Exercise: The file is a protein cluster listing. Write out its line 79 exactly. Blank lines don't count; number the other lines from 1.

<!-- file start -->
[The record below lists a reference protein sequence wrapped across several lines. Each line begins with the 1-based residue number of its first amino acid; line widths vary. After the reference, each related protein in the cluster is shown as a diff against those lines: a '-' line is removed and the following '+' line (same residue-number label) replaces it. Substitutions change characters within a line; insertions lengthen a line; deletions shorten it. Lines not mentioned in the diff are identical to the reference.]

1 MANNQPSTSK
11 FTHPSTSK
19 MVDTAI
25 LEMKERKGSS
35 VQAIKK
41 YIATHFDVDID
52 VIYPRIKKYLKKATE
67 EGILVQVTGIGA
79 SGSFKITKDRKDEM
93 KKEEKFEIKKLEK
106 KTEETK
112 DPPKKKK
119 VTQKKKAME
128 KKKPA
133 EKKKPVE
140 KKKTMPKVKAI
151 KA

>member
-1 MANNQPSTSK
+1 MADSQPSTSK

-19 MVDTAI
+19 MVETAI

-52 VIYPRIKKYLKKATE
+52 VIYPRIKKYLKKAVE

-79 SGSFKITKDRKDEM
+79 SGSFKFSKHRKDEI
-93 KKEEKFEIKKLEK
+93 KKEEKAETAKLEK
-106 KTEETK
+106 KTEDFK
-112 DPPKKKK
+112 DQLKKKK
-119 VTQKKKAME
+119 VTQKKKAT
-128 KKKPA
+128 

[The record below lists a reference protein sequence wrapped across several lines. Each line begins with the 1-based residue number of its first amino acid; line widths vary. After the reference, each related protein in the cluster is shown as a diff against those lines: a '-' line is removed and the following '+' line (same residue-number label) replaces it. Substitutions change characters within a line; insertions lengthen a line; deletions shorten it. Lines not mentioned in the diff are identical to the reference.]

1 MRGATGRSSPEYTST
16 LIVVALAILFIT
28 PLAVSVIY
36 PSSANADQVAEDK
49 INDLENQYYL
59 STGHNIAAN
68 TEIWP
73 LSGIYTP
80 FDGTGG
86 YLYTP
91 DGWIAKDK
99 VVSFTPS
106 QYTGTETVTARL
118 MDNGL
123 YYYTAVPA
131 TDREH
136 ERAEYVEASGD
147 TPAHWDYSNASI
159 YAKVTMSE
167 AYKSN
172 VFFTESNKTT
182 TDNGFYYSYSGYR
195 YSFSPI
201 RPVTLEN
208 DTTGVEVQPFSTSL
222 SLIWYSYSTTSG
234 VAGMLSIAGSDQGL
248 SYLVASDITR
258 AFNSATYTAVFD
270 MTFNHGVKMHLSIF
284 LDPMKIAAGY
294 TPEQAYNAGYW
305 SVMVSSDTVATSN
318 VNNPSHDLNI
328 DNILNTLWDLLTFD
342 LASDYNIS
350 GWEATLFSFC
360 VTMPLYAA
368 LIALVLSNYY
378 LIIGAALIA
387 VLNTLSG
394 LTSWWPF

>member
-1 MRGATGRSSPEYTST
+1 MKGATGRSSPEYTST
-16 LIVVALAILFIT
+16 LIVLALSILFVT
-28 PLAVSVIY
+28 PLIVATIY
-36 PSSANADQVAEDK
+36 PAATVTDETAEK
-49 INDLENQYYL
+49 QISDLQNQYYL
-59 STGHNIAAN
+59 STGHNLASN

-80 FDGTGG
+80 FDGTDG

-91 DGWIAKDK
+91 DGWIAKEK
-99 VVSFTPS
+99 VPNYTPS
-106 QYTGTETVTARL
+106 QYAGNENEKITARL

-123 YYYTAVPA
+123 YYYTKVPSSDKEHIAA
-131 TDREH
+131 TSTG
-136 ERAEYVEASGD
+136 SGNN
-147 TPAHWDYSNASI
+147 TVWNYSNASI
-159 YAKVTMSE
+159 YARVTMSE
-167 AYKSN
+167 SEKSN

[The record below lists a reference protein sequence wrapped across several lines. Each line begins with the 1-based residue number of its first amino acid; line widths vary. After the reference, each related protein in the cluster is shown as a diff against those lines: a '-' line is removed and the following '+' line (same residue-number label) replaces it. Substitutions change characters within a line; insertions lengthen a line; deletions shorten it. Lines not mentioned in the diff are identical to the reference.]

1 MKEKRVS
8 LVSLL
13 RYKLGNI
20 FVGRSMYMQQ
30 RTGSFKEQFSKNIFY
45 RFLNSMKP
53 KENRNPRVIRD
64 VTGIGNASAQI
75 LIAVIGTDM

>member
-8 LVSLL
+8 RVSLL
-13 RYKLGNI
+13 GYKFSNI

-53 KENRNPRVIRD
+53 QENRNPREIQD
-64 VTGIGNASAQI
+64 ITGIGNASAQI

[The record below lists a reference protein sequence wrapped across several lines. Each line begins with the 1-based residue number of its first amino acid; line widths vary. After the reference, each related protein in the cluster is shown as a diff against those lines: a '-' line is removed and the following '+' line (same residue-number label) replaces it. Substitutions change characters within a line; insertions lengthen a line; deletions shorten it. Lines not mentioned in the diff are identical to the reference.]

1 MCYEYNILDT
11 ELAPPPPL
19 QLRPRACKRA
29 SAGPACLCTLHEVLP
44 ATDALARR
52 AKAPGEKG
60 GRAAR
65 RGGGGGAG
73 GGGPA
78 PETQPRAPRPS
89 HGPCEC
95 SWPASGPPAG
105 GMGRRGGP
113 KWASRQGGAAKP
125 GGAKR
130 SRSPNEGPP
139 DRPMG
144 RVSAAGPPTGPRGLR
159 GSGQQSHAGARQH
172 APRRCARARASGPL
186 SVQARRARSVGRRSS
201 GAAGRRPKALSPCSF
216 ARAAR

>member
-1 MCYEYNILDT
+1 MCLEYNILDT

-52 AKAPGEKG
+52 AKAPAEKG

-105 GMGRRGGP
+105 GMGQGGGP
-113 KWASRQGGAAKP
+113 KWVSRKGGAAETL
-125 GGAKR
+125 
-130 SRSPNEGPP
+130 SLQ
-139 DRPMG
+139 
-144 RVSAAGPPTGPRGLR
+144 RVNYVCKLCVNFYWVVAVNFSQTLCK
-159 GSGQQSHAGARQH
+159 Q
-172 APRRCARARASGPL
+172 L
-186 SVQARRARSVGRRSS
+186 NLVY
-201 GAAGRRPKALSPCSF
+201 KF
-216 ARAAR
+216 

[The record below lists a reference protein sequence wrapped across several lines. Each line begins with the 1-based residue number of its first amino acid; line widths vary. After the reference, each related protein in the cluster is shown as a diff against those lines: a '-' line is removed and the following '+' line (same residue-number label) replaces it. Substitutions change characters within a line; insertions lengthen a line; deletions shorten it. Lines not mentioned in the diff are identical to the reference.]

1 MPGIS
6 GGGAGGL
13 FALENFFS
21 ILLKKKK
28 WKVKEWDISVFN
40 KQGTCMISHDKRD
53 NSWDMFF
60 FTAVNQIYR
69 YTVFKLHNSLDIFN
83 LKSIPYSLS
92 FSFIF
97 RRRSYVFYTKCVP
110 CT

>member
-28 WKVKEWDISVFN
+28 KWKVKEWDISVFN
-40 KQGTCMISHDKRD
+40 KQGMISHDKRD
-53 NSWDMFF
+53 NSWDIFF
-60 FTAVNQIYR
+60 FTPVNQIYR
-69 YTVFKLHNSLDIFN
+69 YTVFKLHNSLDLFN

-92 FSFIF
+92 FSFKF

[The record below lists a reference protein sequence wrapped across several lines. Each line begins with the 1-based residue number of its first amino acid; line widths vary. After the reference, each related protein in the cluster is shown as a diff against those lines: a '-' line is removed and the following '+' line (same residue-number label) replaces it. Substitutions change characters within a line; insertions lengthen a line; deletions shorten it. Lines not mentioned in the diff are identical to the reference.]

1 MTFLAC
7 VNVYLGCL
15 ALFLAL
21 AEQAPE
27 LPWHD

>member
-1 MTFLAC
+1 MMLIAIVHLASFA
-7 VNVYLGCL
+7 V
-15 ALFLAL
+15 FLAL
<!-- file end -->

387 VLNTLSG